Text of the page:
Arn Anderson recently spoke on The Arn Show about one of his favorite matches he has seen live, revealing it was when he saw Kurt Angle squared off with Kane. He gave a lot of praise to Kane for being able to convey emotion even though he was wearing a mask.
“I saw Kane wrestle Kurt Angle, and I hadn’t been with WWE too long,” Arn said. “I don’t remember the exact year, but they were really high on Angle. They were really building him, and it was when Kane was about 330 [lbs] and, I mean, jacked with the mask. They went about 20-25 minutes on tv with the story being Kane the monster, but tripping up a little bit and allowing that ankle lock to be put on him several times. And Kane obviously did what you thought Kane would do; he nodded his head back and forth, ‘No, no, no, no, no way I’m going to tap out! No way!’ I’m a huge fan of the Kane character and the person, Glenn Jacobs.
“As we know, if you got a mask covering your face, it’s hard to see your facials, and facials are where our money lies in this business,” Arn continued. “It tells you when you’re happy, when you’re hurt, when you’re sad, when you’re hurting, and when you’re in trouble. All of those emotions are conveyed through your face. When you got a mask on, it’s hard to do that, but someway, somehow, Kane was able to show me his frustration with the bobbing of his head, and the pain, and the slapping of the mat.
“His whole body language doing that until finally, he did the unthinkable, and it was the first time he had ever done it. Kane tapped out to Kurt Angle. What a match, what a story, what a performance by both guys! But by the fact that Kane was able to show me that frustration, that, ‘I can’t get this son of a bi–h off me’. This is Kane, the monster. ‘I got to tap out’. It was so satisfying as a wrestling fan, I can’t tell you.”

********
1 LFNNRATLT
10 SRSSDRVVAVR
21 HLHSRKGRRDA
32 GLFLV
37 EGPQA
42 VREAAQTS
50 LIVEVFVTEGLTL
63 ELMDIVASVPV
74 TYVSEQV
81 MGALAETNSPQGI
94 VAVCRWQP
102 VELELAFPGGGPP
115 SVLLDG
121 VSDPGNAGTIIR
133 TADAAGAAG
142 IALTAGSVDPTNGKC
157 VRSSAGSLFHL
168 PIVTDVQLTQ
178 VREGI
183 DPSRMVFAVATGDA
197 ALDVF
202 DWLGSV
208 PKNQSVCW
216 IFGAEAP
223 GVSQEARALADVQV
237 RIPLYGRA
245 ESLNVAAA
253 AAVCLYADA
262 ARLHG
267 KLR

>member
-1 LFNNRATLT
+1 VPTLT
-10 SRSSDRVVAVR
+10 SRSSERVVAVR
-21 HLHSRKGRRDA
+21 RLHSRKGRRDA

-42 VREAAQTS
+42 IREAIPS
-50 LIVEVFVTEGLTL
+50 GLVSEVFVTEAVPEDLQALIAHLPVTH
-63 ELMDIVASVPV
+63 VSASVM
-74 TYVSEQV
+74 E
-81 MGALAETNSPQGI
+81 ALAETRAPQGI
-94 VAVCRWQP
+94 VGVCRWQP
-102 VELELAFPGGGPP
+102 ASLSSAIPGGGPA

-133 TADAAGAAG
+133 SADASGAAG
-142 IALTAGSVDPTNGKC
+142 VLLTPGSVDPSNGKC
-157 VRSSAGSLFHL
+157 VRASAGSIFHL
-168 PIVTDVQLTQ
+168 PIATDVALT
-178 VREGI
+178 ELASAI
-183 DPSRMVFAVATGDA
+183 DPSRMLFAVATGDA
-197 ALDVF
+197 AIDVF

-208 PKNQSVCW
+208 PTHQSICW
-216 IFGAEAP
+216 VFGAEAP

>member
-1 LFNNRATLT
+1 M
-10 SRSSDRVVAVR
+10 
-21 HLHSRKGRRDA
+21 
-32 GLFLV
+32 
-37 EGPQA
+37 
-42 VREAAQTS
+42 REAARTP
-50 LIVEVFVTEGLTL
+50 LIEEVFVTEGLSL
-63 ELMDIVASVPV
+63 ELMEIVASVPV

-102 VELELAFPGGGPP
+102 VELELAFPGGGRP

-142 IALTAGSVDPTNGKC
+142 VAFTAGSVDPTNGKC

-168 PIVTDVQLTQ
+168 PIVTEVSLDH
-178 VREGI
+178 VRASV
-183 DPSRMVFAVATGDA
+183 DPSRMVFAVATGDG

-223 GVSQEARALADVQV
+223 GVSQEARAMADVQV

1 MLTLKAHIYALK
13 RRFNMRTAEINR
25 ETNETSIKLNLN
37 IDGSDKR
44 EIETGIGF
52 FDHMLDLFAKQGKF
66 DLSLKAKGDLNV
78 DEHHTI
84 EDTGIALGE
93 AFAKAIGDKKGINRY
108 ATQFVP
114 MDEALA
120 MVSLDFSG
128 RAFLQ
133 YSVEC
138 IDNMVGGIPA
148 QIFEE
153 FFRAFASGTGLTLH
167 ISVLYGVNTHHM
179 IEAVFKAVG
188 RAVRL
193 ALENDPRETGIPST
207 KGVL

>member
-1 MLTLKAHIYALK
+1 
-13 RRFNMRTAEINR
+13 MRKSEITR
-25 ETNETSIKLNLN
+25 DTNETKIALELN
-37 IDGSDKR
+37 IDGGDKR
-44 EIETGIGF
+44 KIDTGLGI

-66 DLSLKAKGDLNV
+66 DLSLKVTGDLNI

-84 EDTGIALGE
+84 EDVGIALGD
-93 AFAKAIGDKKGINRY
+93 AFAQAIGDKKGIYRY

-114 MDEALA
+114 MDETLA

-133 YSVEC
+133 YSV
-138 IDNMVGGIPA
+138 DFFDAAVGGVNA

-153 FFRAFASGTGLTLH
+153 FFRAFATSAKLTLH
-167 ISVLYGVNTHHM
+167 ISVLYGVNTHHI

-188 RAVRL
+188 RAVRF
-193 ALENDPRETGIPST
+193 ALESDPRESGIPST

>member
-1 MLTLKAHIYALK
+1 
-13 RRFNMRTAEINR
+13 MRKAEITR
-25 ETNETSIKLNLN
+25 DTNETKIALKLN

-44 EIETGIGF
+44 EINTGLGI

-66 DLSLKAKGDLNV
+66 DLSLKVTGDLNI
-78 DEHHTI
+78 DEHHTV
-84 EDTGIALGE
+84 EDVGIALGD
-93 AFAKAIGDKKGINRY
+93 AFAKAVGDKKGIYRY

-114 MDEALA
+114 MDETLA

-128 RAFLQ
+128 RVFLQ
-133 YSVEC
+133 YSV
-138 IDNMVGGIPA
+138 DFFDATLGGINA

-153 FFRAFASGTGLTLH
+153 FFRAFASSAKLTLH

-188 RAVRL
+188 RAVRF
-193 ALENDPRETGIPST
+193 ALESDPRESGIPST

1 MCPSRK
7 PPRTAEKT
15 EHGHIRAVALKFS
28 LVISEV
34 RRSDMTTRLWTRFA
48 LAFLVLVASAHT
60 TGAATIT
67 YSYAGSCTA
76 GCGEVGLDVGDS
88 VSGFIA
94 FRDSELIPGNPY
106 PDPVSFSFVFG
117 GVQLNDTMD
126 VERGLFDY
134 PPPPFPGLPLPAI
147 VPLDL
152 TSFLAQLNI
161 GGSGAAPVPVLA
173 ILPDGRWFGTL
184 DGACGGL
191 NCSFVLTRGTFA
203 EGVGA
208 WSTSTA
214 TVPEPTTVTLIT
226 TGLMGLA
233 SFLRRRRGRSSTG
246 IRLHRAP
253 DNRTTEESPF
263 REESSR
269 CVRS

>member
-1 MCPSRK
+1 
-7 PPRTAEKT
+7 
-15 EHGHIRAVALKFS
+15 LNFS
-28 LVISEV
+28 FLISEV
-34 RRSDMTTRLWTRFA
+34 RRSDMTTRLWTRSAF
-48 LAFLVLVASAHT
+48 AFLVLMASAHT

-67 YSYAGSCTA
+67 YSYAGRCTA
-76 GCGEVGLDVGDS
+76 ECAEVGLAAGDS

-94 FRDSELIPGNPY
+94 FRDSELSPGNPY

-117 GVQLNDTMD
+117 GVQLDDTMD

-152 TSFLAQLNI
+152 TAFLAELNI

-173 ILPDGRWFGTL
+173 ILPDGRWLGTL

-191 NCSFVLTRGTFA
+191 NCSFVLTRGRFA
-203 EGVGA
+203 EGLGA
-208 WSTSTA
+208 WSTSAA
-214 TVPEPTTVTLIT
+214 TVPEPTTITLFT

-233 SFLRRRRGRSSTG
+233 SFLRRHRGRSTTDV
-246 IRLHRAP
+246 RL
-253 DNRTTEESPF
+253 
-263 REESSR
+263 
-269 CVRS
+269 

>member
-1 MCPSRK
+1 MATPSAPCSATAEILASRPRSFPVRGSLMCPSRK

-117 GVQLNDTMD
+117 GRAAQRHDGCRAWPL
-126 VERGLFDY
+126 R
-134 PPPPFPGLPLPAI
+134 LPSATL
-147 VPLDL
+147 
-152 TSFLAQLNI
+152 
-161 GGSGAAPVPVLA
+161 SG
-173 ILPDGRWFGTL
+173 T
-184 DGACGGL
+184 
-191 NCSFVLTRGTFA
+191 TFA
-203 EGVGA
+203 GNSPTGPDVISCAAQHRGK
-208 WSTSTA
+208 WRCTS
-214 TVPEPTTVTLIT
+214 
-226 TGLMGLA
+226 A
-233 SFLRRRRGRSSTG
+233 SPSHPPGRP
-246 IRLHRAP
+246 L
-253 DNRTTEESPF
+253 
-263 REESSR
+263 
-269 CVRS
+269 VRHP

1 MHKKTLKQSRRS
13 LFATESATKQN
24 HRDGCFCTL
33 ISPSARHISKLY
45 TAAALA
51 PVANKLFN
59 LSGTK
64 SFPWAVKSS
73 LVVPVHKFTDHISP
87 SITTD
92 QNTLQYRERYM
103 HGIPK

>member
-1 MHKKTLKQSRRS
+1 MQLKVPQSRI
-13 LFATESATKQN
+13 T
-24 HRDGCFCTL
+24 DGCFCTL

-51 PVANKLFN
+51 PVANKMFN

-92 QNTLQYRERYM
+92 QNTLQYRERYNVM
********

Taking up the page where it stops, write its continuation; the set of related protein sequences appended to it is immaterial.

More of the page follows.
When Arn was still an in-ring performer, he had several major victories, but arguably none were bigger than his victories over Ric Flair and Hulk Hogan. Arn went on to say that Hogan meant more to him because of what Hogan symbolized to the business and the fact people still remember the match.
“Oh, Hogan for sure,” Arn said. “[It was] huge. And hey, where wins and losses go, I’m not some guy that keeps up with all that stuff, and because my loss record is about 10 times bigger than my win record, but that one [I won] and the one that followed. Even with all the shenanigans that went on, it is one that you can go back 15 years later and bring it up in a promo and people will remember it, believe it or not. And it was big to me because I saw the evolution of Hulk Hogan.
“I lived it; I lived through it,” Arn continued. “I saw it and I saw what he meant, and I also saw that he didn’t get beat very much. You could run over him with a dump truck and then back over him and I’m not sure he was going to stay down from that, and that was a big one for me. It really was. And the Ric one where we were going with the angle was a big deal, too. I think it was a little bit of a shocker to people. It was a bad guy against a bad guy with Ric and I, or good guy against a good guy – however you want to look at it. It was Good vs. Evil with me and Hogan, so it had that panache. Those people were pissed. That was his hometown.”
Arn later discussed that he never made the type of money that the top performers in his day made. He said his biggest payoff for an event was $12,500 while working for Crockett. He revealed that although he made that amount, he was actually promised double.
“It was for Crokett,” Arn revealed. “It was for the one that I quit on. I had stated earlier on one of the podcasts – I think I misquoted and said $11,700 or something. $12,500 was exactly half of what Crockett had told me he was going to pay me, and that’s what I got. It was supposed to have been 25 [thousand], but it was $12,500, and I guess that was still even the single biggest payoff I ever got. I never made the top money that top guys made, and I’m not complaining because it’s a ton of money and a lot more than I’m worth.
“It’s more than I’m qualified to make anywhere else in the real world,” Arn added. “I’m not lost on the fact that I’ve been very fortunate, and I’m very grateful for the money I’ve made but it was not anywhere near what most top guys have made in the business. You would be shocked if you looked at 20 years of my salary per year compared to what other guys made.”
You can see the full episode in the video above.
If you use any of the quotes in this article, please credit The Arn Show with a h/t to Wrestling Inc. for the transcription.
Mehdy Labriny contributed to this article.